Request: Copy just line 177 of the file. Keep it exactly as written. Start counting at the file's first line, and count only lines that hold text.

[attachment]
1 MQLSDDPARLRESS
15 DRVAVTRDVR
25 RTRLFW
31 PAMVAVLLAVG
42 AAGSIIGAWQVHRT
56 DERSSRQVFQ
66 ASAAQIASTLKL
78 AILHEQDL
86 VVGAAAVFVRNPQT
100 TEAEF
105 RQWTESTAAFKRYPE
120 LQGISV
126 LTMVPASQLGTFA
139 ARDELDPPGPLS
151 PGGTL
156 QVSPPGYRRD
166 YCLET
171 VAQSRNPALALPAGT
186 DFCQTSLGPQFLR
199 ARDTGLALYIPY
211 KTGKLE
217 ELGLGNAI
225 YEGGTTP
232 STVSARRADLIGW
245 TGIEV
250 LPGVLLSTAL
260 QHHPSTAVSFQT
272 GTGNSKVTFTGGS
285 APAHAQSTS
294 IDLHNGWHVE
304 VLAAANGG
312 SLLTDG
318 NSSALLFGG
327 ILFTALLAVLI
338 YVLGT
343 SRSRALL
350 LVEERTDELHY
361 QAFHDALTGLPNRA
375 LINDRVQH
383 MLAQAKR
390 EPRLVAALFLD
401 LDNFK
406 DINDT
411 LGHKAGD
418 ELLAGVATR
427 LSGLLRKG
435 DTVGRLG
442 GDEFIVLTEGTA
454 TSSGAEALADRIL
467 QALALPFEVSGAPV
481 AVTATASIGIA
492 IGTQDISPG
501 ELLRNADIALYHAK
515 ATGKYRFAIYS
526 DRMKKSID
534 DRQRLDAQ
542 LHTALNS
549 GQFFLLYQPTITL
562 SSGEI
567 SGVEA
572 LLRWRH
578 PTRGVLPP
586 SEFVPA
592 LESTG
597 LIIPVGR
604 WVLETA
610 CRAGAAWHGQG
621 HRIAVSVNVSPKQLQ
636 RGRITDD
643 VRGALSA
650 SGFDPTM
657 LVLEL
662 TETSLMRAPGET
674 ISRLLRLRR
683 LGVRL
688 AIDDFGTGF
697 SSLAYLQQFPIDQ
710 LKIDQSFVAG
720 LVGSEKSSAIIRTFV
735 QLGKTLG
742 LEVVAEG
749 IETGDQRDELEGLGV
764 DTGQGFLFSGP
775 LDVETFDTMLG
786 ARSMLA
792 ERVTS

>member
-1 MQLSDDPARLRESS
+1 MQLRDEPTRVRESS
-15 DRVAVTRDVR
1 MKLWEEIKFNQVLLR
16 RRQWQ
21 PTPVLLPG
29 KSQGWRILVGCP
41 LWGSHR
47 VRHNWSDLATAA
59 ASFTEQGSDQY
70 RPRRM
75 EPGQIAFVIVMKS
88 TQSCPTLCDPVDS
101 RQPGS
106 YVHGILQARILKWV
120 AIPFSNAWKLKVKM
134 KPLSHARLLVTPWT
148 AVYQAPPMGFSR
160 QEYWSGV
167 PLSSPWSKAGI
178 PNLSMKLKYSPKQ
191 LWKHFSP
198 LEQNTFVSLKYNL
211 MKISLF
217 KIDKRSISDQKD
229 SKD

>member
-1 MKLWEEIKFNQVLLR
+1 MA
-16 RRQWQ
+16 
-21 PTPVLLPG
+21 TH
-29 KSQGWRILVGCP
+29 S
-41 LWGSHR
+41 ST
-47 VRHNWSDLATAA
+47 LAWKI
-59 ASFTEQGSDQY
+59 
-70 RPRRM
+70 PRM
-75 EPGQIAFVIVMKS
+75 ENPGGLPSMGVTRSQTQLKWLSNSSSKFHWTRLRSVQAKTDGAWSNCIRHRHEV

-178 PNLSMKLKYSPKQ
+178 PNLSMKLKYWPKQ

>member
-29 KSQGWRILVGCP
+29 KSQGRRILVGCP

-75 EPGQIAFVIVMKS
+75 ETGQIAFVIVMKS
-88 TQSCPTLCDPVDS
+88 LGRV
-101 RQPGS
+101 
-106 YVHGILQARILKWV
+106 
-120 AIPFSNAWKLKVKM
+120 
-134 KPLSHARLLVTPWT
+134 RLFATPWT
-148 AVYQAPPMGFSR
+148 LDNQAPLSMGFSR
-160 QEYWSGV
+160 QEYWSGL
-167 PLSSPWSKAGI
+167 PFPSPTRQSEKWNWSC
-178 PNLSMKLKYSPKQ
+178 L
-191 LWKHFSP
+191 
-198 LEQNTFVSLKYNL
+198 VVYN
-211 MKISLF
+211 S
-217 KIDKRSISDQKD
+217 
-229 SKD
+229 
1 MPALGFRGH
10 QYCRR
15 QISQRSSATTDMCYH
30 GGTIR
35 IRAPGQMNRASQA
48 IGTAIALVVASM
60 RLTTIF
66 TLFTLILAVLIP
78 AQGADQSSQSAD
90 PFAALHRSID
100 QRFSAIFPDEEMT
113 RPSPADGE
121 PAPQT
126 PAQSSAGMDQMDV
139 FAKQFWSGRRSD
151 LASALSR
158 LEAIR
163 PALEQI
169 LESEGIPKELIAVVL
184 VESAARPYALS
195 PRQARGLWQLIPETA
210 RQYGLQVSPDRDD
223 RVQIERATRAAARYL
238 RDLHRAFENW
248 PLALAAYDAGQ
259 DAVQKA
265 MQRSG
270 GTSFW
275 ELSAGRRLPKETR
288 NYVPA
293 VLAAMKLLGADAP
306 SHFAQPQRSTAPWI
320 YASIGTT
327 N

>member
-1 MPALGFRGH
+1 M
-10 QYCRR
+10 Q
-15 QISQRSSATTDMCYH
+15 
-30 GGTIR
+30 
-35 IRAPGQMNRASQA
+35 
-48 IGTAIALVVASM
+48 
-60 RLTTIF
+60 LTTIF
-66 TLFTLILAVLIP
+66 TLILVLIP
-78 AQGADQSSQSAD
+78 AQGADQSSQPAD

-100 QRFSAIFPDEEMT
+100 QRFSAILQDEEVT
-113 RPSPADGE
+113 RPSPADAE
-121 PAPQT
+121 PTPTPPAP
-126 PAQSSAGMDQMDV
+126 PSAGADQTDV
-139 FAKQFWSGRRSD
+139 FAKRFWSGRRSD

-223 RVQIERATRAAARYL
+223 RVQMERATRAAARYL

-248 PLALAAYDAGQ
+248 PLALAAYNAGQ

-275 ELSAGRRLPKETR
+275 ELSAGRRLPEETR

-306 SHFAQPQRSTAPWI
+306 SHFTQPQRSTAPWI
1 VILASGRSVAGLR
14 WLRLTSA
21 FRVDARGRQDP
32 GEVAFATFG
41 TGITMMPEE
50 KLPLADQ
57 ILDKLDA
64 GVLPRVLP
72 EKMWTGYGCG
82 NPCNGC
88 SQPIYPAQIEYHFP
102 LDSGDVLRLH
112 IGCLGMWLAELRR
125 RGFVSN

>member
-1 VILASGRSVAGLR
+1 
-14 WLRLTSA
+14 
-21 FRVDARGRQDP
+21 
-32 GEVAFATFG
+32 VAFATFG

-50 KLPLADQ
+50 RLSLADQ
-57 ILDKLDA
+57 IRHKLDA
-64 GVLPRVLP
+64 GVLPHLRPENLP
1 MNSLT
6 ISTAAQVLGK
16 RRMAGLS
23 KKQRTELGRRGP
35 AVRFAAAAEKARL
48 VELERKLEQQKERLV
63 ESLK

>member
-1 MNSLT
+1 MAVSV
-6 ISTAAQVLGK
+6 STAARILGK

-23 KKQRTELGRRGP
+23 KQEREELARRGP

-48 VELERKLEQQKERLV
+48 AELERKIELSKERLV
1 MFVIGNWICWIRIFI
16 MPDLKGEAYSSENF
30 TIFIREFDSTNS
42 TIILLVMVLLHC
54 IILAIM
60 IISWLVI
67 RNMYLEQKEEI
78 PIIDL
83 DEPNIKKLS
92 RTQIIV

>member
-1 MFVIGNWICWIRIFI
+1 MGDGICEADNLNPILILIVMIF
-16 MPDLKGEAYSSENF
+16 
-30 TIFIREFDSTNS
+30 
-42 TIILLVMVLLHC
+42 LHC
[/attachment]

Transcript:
90 PFAALHRSID